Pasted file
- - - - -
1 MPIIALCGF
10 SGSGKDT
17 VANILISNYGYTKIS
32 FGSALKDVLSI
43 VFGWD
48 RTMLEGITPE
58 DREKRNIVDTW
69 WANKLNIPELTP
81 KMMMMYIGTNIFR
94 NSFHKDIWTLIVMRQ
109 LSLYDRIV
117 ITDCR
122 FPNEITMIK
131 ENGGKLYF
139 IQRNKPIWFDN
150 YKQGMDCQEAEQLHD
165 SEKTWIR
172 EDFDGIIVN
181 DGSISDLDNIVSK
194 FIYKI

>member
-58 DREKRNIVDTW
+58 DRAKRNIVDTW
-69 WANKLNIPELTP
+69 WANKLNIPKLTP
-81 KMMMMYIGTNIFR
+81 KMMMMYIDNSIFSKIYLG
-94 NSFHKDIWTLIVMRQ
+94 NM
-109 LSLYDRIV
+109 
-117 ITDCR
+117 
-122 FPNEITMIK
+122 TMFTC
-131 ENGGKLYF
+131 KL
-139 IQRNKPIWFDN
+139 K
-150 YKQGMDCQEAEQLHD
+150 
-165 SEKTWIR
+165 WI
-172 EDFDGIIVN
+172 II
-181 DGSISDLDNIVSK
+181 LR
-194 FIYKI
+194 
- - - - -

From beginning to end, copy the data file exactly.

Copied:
1 MPIIALCGF
10 SGSGKDT
17 VANILISNYGYTKIS
32 FGSALKDVLSI
43 VFGWD
48 RTMLEGITPE
58 DREKRNIVDTW
69 WANKLNIPELTP
81 KMMMMYIGTNIFR
94 NSFHKDIWTLIVMRQ
109 LSLYDRIV
117 ITDCR
122 FPNEITMIK
131 ENGGKLYF
139 IQRNKPIWFDN
150 YKQGMDCQEAEQLHD
165 SEKTWIR
172 EDFDGIIVN
181 DGSISDLDNIVSK
194 FIYKI

>member
-58 DREKRNIVDTW
+58 DRAKRNIVDTW
-69 WANKLNIPELTP
+69 WANKLNIPKLTP
-81 KMMMMYIGTNIFR
+81 KMMMMYIDNSIFSKIYLG
-94 NSFHKDIWTLIVMRQ
+94 NM
-109 LSLYDRIV
+109 
-117 ITDCR
+117 
-122 FPNEITMIK
+122 TMFTC
-131 ENGGKLYF
+131 KL
-139 IQRNKPIWFDN
+139 K
-150 YKQGMDCQEAEQLHD
+150 
-165 SEKTWIR
+165 WI
-172 EDFDGIIVN
+172 II
-181 DGSISDLDNIVSK
+181 LR
-194 FIYKI
+194 